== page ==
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LIVE, LEARN & LOVE

From dinner parties to houseguest conundrums, as well as children’s behavior and the ubiquitous thank you note, our all-knowing etiquette expert Sharon Schweitzer, JD is on the scene to help smooth life’s wrinkles

Dear Ms. Modern Manners,

When it comes to hosting dinner parties, I love ensuring each guest has a great experience. How shall I handle a couple who attend and leave after the first course, disrupting the flow of the meal? I know this might be common on the coasts, but how can I discourage it here?

Divine Dining

Dear Divine Intervention,

The clinking of fine china, the hum of elegant conversation and the delectable bites from the chef are exquisite; just keep in mind that guests will be guests. At times, they may not exercise the best judgment. Modern manners provide options to prevent this awkward interruption of guests leaving mid-meal from occurring again to the distress of other dinner companions. Host options include excluding the offending couple from future dinners, or inviting them for hors d’oeuvres and drinks or dessert and coffee only. If dinner is planned to begin at 7:00 p.m., arriving at 8:00 p.m. is inappropriate. Regardless of how “common” some claim this behavior to be on the coasts, southern social graces don’t allow for uncouth behavior here, or the rest of the globe for that matter darling.

Dear Ms. Modern Manners,

How does one explain etiquette to children and why it’s important to know? “That’s just the way it is” doesn’t work – at least not at my house. Any advice to convince the little ones that it’s important to be mannerly?

Enamored With Etiquette

Dear Eternally Enamored,

When your children are between the ages of 4-7 years of age, begin the process of demonstrating and teaching them manners. Children learn what they live. Seven (7) is the ‘age of reason,’ when children begin to understand nuanced ideas. After the age of 8, explain why etiquette is important to you, because as their parent and etiquette role model, your opinion and actions will have significant meaning. Ask them what they want to do when they grow up. When they tell you what it is (astronaut, fireman, mother, billionaire, entrepreneur), be sure they understand that their future success depends on the strength of their character. Neighbors, teachers, and coaches will be asked about their manners and leadership. By demonstrating how you’ve been able to optimize opportunities by using your everyday manners, you will open their eyes.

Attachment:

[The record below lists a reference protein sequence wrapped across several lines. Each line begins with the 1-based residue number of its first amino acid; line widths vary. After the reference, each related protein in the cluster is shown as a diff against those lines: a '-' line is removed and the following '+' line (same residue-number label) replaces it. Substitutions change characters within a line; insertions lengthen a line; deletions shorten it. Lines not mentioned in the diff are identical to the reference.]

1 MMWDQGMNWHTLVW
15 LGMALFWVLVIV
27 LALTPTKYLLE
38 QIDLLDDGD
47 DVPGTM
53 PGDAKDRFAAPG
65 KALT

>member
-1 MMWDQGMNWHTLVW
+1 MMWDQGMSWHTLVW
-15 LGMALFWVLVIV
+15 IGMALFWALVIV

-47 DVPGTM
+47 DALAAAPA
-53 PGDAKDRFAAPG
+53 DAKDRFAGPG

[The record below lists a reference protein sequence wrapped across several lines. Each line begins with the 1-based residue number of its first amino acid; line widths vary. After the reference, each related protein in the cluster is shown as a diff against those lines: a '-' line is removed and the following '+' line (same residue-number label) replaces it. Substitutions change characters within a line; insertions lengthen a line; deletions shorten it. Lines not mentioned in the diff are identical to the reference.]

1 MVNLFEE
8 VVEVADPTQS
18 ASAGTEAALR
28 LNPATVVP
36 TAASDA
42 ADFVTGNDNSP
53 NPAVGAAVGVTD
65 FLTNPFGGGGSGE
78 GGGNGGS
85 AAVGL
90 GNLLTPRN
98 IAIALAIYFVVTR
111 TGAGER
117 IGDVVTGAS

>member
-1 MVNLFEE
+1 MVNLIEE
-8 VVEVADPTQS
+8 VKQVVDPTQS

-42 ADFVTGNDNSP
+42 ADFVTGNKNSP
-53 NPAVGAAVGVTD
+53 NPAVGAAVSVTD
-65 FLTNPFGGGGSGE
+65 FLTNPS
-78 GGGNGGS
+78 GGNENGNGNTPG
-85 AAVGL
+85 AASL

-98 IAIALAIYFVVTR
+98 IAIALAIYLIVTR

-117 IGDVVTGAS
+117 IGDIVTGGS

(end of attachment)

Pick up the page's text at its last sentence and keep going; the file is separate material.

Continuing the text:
Dear Ms. Modern Manners,

When hosting summer guests, how should we stock up our refrigerator to accommodate the tastes of a houseguest with special dietary needs and allergies?

Heartily Hosting 

Dear Utmost Host,

When an invited guest comes to visit, it is polite to purchase items that the guest may enjoy. However, a guest with special dietary needs (gluten-free, dairy-free, sugar-free, etc.) or who has allergies must advise the host well in advance. The process of communicating dietary restrictions is complicated. I strongly recommend a phone call with your guest before stocking up the refrigerator. The real-time feedback will help you formulate a plan, since celiac and tree-nut allergies are serious and can be life threatening. Your guest’s responses will help you decide.

The burden of the special diet belongs to the guest when they are staying in another home. Here’s why: they are the expert. They have researched and learned all the rules. They know how to read labels, find hidden sources of gluten, and keep ingredients free of cross-contamination – unless the host has requested the information. Considerate guests with special dietary not only bring their own snacks, they also offer to do their own grocery shopping and bring their own ingredients if they are planning to eat home cooked meals at your home.

Even house guests with no dietary restrictions or allergies bring along their own snacks, offer to take the hosts out to meals, and eat meals out. No guest should expect the host to cater to every dietary need.

 

Dear Ms. Modern Manners,

Is it ever too late to send thank you notes for a gift or service received?

Belabored and Belated 

Dear Beloved Belated,

Expressions of gratitude are always appreciated, whenever they are received. Some of us delight in receiving them, writing them and helping our family members design their own personal stationery. However, life happens, family emergencies occur and most gracious souls understand that sometimes a social grace may not occur just when expected.

So, if you decide to send belated thank you notes for a gift or service, please do. Imagine how delighted the gift giver will be to read your handwritten words about gifts that they may have forgotten about giving. Especially when you describe just how you regularly use and enjoy their thoughtful gift. “Your gift of crystal stemware is enjoyed every time we drink wine and celebrate. I apologize for my belated note, please know that your crystal has a beautiful home, front and center, in our wine bar and we cherish every stem.” How can they resist this beautifully crafted note?

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